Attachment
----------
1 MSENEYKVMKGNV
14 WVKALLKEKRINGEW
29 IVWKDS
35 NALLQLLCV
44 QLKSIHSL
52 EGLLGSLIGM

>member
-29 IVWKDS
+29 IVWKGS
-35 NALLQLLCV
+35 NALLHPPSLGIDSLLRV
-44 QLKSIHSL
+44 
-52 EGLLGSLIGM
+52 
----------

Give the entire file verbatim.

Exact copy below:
1 MSENEYKVMKGNV
14 WVKALLKEKRINGEW
29 IVWKDS
35 NALLQLLCV
44 QLKSIHSL
52 EGLLGSLIGM

>member
-29 IVWKDS
+29 IVWKGS
-35 NALLQLLCV
+35 NALLHPPSLGIDSLLRV
-44 QLKSIHSL
+44 
-52 EGLLGSLIGM
+52 